Workshop 1: explorations
King's College London, September 2016
The first workshop brought together historians of science, palaeontologists, artists, museum professionals and science communicators to discuss how the deep history of life have been communicated to publics historically and currently. In doing so, we thought about how interdisciplinary engagement and discussion of this area could work, reflected on how popular conceptions feed into scientific research, and discussed the impact this has had upon changing ideas of animals, the environment and evolution.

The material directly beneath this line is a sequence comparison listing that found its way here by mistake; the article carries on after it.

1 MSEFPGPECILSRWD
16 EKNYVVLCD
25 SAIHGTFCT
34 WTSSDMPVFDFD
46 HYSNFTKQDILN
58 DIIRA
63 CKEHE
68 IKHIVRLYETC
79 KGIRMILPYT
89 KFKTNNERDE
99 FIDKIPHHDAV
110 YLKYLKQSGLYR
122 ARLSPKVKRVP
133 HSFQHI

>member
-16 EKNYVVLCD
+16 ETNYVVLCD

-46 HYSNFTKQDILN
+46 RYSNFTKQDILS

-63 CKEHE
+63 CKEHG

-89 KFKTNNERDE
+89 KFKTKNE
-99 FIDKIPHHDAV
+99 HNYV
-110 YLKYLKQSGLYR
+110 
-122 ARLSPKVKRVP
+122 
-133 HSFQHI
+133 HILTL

Over the two days, we discussed questions like:
How have issues of media profile and celebrity affected palaeontological research and its public presentation?
How have scientific debates, theories and controversies interacted with popularization efforts and public understandings?
Why have dinosaurs become so iconic in popular images of palaeontology, when did this happen, and what role have they played in public imaginations?
How and why have palaeontologists presented new or unfamiliar organisms to the public, and what factors have affected the level of engagement with them?